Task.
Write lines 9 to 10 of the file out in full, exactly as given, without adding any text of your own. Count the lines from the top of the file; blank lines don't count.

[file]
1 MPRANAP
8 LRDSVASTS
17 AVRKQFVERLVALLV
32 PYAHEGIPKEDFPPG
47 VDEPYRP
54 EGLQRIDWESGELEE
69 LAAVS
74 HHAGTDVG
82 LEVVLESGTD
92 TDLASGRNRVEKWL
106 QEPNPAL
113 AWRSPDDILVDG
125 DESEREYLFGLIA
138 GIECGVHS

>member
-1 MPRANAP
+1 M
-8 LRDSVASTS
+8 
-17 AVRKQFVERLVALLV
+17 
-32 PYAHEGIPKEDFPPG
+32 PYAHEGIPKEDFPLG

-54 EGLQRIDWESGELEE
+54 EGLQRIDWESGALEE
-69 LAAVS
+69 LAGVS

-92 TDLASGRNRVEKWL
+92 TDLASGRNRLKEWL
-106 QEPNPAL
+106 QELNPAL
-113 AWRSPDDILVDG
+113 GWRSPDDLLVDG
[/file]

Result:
82 LEVVLESGTD
92 TDLASGRNRVEKWL